No Go Pogo.

§ October 14th, 2019 § Filed under question time § 4 Comments

Let’s tackle the ol’ virtual mail pile and get to more of your questions, shall we?

GiantsinThoseDays looks back with

“Doomsday Clock posits the DC metaverae responds to changes in the Superman story (and I think Milk Wars said something similiat, which is why Superman couldn’t be subject to the retcon). What’s your most controversial opinion about Superman?”

Huh. I’ve read Superman comics for a very long time…started in the late ’70s sometime, reading them off the stands off and on, then buying every issue of Superman and Action (and related titles like Man of Tomorrow and other series that work into the ongoing continuity) after the mid-1980s relaunch.

In all that time, I don’t know that I’ve had anything that’s a really controversial take on the character. My feelings on Superman tend to conform to what I believe is the general conception of Superman. Like, “Superman is the moral center of the DC Universe,” or “Superman should always win,” and “Clark Kent is secretly Superman, shhhh, don’t tell anyone.”

As I recall there was some pushback from fans during the ’80s reboot regarding some of the changesto the franchise…not everyone, obviously, but a non-zero number, so I suppose saying “I’m okay with New Luthor, and with the Kents still being alive, etc.” would put me in the “controversial opinion” side of things with them.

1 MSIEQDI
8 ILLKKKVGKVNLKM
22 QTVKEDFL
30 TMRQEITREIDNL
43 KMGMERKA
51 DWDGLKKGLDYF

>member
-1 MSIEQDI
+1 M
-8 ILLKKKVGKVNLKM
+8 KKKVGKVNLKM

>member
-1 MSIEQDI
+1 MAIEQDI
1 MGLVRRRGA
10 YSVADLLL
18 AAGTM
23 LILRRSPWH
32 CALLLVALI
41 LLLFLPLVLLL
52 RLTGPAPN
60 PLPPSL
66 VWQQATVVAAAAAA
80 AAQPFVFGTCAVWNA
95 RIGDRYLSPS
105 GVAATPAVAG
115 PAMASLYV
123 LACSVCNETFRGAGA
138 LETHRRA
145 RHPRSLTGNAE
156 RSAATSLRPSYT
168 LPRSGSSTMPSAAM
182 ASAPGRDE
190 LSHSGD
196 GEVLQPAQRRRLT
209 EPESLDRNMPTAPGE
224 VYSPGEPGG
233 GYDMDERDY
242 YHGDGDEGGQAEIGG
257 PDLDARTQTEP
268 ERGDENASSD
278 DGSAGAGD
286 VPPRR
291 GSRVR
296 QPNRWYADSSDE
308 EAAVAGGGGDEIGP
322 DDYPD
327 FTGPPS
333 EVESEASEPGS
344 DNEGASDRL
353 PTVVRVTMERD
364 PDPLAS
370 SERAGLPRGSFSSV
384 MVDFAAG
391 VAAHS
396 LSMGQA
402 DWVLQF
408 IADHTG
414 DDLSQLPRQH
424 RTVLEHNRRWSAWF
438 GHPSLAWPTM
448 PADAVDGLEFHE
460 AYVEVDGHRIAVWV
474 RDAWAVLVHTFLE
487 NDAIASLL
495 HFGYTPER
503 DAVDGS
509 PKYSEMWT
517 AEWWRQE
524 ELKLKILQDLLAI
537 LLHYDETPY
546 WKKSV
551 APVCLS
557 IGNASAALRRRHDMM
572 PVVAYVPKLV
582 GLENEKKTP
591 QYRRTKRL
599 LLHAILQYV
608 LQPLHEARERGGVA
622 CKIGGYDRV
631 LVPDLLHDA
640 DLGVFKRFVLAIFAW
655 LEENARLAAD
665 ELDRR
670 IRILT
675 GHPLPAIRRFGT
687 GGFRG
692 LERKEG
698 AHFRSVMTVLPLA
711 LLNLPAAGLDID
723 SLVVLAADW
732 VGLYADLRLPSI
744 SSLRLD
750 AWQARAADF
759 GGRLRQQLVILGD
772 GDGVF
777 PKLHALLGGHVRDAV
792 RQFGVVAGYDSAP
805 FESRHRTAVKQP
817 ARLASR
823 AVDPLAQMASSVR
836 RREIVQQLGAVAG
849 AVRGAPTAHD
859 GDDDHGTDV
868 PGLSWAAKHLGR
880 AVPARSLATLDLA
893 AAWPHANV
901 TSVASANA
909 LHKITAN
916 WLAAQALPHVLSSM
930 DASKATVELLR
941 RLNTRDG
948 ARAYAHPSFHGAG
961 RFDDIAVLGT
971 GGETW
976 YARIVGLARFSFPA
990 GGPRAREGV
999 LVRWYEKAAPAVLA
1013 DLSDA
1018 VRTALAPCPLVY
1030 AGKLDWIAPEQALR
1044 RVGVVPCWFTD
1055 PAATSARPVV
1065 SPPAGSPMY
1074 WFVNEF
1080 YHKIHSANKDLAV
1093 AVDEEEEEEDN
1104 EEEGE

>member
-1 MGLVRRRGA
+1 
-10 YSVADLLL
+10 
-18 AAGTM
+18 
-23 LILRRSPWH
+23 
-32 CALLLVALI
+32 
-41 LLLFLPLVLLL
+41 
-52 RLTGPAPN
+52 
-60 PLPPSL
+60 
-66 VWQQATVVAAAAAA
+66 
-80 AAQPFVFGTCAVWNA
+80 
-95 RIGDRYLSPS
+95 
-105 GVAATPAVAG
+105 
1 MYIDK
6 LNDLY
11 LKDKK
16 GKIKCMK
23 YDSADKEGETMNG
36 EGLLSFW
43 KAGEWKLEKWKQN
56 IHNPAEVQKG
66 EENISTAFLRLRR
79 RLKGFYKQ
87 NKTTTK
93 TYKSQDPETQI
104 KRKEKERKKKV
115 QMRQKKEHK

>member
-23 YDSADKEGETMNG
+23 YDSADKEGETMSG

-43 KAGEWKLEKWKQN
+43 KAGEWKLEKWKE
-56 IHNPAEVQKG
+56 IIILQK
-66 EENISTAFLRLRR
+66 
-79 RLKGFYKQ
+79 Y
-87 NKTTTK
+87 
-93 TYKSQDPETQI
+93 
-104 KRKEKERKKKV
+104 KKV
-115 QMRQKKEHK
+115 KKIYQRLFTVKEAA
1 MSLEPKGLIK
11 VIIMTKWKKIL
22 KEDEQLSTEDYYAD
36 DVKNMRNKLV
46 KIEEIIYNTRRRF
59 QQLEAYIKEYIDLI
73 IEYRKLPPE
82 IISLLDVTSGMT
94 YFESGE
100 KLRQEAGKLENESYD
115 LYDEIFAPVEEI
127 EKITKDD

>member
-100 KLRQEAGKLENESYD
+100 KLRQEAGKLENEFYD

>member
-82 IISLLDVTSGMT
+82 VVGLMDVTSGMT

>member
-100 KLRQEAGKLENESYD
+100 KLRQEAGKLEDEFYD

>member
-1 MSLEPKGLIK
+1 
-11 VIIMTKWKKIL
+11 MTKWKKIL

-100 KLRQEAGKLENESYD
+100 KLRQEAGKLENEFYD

Maybe the one event from that period that got up the most people’s noses is Superman executing the Phantom Zone villains from that alternate universe (long story, go read the back issues, they’re cheap)…and I was okay with that, actually, which probably puts me on the other side of the fence from most fans who read this story. The “Superman Doesn’t Kill” aspect of the character was…well, still is…pretty important, and having this occur came as quite the shock at the time. I think what saves it is that it was not without consequences, with repercussions running through the Superman comics for months afterwards, culminating in Superman’s vow to never again take a life, at least until he seemingly kills Doomsday in Superman #75. Anyway, it worked for me, but I can understand if some folks felt that was an unnecessary tainting of the character.